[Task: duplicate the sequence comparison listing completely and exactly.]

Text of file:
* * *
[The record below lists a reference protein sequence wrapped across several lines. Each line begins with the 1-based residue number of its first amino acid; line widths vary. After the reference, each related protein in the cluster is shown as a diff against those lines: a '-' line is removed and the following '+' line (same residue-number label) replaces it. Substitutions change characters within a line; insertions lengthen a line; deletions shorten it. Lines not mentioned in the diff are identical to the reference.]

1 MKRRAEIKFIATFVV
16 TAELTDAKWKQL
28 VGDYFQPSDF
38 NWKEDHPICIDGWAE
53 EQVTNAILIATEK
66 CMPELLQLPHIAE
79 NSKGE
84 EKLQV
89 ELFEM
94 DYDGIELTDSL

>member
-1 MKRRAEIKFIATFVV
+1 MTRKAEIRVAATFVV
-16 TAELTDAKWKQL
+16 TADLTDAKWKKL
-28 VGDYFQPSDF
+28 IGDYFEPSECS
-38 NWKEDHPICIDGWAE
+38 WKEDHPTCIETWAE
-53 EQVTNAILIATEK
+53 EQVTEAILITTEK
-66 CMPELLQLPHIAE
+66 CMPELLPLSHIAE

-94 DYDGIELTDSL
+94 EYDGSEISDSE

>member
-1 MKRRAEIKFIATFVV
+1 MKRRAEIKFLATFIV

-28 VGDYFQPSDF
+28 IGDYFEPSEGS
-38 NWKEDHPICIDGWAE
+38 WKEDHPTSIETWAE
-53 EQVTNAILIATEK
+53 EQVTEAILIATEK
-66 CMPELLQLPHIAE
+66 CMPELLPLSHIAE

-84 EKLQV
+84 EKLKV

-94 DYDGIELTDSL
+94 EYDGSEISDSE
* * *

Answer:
[The record below lists a reference protein sequence wrapped across several lines. Each line begins with the 1-based residue number of its first amino acid; line widths vary. After the reference, each related protein in the cluster is shown as a diff against those lines: a '-' line is removed and the following '+' line (same residue-number label) replaces it. Substitutions change characters within a line; insertions lengthen a line; deletions shorten it. Lines not mentioned in the diff are identical to the reference.]

1 MKRRAEIKFIATFVV
16 TAELTDAKWKQL
28 VGDYFQPSDF
38 NWKEDHPICIDGWAE
53 EQVTNAILIATEK
66 CMPELLQLPHIAE
79 NSKGE
84 EKLQV
89 ELFEM
94 DYDGIELTDSL

>member
-1 MKRRAEIKFIATFVV
+1 MTRKAEIRVAATFVV
-16 TAELTDAKWKQL
+16 TADLTDAKWKKL
-28 VGDYFQPSDF
+28 IGDYFEPSECS
-38 NWKEDHPICIDGWAE
+38 WKEDHPTCIETWAE
-53 EQVTNAILIATEK
+53 EQVTEAILITTEK
-66 CMPELLQLPHIAE
+66 CMPELLPLSHIAE

-94 DYDGIELTDSL
+94 EYDGSEISDSE

>member
-1 MKRRAEIKFIATFVV
+1 MKRRAEIKFLATFIV

-28 VGDYFQPSDF
+28 IGDYFEPSEGS
-38 NWKEDHPICIDGWAE
+38 WKEDHPTSIETWAE
-53 EQVTNAILIATEK
+53 EQVTEAILIATEK
-66 CMPELLQLPHIAE
+66 CMPELLPLSHIAE

-84 EKLQV
+84 EKLKV

-94 DYDGIELTDSL
+94 EYDGSEISDSE